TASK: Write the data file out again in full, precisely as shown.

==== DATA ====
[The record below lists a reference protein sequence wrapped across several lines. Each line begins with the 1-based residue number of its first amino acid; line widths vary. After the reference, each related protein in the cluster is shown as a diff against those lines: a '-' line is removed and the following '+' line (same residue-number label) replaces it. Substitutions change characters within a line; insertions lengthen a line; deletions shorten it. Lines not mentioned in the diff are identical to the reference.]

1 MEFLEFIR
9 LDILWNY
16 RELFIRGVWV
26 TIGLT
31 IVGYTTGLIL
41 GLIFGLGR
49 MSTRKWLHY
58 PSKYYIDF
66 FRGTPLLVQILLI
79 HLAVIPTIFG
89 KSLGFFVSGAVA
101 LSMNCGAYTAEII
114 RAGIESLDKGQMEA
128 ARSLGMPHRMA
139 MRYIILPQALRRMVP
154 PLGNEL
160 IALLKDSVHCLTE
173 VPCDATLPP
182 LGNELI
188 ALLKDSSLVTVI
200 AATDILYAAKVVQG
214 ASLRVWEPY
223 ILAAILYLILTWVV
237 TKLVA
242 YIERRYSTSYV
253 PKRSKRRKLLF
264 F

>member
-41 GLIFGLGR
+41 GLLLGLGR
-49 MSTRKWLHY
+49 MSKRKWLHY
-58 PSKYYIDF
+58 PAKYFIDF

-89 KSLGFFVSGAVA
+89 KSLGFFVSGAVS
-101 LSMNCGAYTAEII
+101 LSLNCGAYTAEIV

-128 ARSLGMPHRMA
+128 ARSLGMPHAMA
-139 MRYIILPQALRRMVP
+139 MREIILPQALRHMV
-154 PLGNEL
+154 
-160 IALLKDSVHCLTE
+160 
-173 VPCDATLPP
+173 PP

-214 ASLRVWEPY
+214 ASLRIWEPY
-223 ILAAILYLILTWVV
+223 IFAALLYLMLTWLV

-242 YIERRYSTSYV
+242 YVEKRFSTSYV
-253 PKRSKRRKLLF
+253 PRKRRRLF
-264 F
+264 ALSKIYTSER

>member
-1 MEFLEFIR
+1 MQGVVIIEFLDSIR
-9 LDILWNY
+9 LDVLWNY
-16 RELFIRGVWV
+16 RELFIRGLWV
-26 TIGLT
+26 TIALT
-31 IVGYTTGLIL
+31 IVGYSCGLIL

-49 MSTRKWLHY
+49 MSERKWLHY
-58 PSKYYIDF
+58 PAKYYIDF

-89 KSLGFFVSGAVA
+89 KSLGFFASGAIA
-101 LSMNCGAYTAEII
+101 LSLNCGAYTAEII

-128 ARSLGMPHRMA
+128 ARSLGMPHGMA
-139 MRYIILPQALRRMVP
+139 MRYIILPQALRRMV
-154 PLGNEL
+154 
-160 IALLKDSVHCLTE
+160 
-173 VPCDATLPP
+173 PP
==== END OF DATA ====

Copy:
[The record below lists a reference protein sequence wrapped across several lines. Each line begins with the 1-based residue number of its first amino acid; line widths vary. After the reference, each related protein in the cluster is shown as a diff against those lines: a '-' line is removed and the following '+' line (same residue-number label) replaces it. Substitutions change characters within a line; insertions lengthen a line; deletions shorten it. Lines not mentioned in the diff are identical to the reference.]

1 MEFLEFIR
9 LDILWNY
16 RELFIRGVWV
26 TIGLT
31 IVGYTTGLIL
41 GLIFGLGR
49 MSTRKWLHY
58 PSKYYIDF
66 FRGTPLLVQILLI
79 HLAVIPTIFG
89 KSLGFFVSGAVA
101 LSMNCGAYTAEII
114 RAGIESLDKGQMEA
128 ARSLGMPHRMA
139 MRYIILPQALRRMVP
154 PLGNEL
160 IALLKDSVHCLTE
173 VPCDATLPP
182 LGNELI
188 ALLKDSSLVTVI
200 AATDILYAAKVVQG
214 ASLRVWEPY
223 ILAAILYLILTWVV
237 TKLVA
242 YIERRYSTSYV
253 PKRSKRRKLLF
264 F

>member
-41 GLIFGLGR
+41 GLLLGLGR
-49 MSTRKWLHY
+49 MSKRKWLHY
-58 PSKYYIDF
+58 PAKYFIDF

-89 KSLGFFVSGAVA
+89 KSLGFFVSGAVS
-101 LSMNCGAYTAEII
+101 LSLNCGAYTAEIV

-128 ARSLGMPHRMA
+128 ARSLGMPHAMA
-139 MRYIILPQALRRMVP
+139 MREIILPQALRHMV
-154 PLGNEL
+154 
-160 IALLKDSVHCLTE
+160 
-173 VPCDATLPP
+173 PP

-214 ASLRVWEPY
+214 ASLRIWEPY
-223 ILAAILYLILTWVV
+223 IFAALLYLMLTWLV

-242 YIERRYSTSYV
+242 YVEKRFSTSYV
-253 PKRSKRRKLLF
+253 PRKRRRLF
-264 F
+264 ALSKIYTSER

>member
-1 MEFLEFIR
+1 MQGVVIIEFLDSIR
-9 LDILWNY
+9 LDVLWNY
-16 RELFIRGVWV
+16 RELFIRGLWV
-26 TIGLT
+26 TIALT
-31 IVGYTTGLIL
+31 IVGYSCGLIL

-49 MSTRKWLHY
+49 MSERKWLHY
-58 PSKYYIDF
+58 PAKYYIDF

-89 KSLGFFVSGAVA
+89 KSLGFFASGAIA
-101 LSMNCGAYTAEII
+101 LSLNCGAYTAEII

-128 ARSLGMPHRMA
+128 ARSLGMPHGMA
-139 MRYIILPQALRRMVP
+139 MRYIILPQALRRMV
-154 PLGNEL
+154 
-160 IALLKDSVHCLTE
+160 
-173 VPCDATLPP
+173 PP